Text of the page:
Unpacking the “Competition”: Political Opposition under Competitive (and Not-So-Competitive) Post-Soviet Authoritarianism
On January 30, 2014, Dr. Barbara Junisbai, Assistant Dean of Faculty at Pitzer College gave a talk on Business-led Opposition in Post-Soviet Eurasia.
In numerous accounts of democratization, the political opposition takes center stage as a pivotal force, one credited with toppling dictators and spurring regime change in the Middle East and North Africa, Eastern Europe, and Latin America. Frequent references to a vibrant, organized, and united opposition similarly pepper academic and popular works on anti-regime mobilization in post-Soviet Eurasia, a region known more for autocratic resilience than for democratic breakthrough. Surprisingly, despite the significance assigned to the political opposition in the unraveling of dictatorship and the onset of democratization, theorizing about its emergence and impact remains limited. In the standard causal account, the opposition’s genesis is, at its core, the manifestation of pre-existing social cleavages or of new divisions created by privatization and economic development.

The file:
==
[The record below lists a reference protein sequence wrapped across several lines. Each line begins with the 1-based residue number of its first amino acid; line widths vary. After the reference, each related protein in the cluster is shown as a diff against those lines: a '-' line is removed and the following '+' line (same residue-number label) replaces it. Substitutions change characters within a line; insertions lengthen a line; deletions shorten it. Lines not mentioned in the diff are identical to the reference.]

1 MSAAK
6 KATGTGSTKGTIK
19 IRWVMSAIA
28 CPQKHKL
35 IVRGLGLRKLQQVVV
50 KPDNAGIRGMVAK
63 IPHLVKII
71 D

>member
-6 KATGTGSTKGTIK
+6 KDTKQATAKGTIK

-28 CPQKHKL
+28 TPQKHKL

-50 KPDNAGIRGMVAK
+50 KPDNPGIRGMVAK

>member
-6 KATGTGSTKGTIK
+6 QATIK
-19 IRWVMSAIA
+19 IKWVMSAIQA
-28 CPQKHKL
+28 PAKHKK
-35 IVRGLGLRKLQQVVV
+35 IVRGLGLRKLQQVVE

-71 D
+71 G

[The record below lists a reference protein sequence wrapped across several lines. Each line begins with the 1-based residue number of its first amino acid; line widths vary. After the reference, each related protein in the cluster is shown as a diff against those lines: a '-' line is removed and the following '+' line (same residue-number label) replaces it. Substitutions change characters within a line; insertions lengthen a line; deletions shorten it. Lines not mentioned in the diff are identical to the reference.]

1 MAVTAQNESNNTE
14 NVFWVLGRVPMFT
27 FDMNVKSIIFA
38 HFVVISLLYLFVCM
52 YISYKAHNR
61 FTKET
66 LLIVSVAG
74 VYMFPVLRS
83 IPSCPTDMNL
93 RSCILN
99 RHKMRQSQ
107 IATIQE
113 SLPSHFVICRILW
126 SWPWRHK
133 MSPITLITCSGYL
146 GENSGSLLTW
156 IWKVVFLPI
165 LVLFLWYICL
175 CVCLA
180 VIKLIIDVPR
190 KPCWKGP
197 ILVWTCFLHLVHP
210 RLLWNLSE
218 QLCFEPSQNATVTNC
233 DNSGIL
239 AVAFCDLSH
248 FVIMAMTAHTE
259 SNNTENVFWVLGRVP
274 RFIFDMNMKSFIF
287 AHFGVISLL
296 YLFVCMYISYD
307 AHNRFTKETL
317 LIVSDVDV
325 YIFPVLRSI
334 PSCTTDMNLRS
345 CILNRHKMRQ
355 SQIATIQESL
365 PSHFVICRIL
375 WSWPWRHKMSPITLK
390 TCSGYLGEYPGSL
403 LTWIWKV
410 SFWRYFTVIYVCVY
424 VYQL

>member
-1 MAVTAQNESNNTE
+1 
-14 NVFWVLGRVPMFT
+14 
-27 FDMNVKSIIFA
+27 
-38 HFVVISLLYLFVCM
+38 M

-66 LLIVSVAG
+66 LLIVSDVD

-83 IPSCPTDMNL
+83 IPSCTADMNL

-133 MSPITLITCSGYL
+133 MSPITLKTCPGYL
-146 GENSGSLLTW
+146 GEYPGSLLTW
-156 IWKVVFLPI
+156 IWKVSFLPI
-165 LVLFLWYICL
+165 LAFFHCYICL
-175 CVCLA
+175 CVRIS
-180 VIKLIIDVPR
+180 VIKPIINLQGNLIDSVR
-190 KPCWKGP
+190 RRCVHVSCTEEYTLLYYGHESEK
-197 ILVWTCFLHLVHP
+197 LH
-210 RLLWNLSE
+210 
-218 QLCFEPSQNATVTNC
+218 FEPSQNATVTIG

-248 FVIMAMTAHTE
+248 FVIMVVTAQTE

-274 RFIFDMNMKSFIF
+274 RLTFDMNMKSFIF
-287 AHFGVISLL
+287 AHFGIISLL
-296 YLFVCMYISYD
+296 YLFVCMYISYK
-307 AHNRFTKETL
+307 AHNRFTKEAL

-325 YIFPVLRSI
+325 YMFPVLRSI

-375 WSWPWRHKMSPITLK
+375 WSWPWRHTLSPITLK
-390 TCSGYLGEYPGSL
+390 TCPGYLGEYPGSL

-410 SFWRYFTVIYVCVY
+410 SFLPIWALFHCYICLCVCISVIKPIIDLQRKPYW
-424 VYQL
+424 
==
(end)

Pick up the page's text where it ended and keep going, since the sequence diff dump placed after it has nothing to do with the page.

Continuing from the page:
Patterns of opposition across Eurasia in the last two decades challenge these perspectives. Rather than the outcome of forces external to the regime, the difficult decision to oppose is a response to dynamics that are endogenous to the political system itself. Comparative analysis of opposition movements across the region points, in particular, to the complex entwinement of three institutions: the widespread practice of property expropriation by regime actorsknown as reiderstvo, weak property rights, and the absence of the rule of law. Not only does variation in the expression and extent of reiderstvo help account for variation in political opposition across time and space, it also sheds light on sources of regime (in)stability and potential crises over succession.
A recording of her lecture can be accessed here.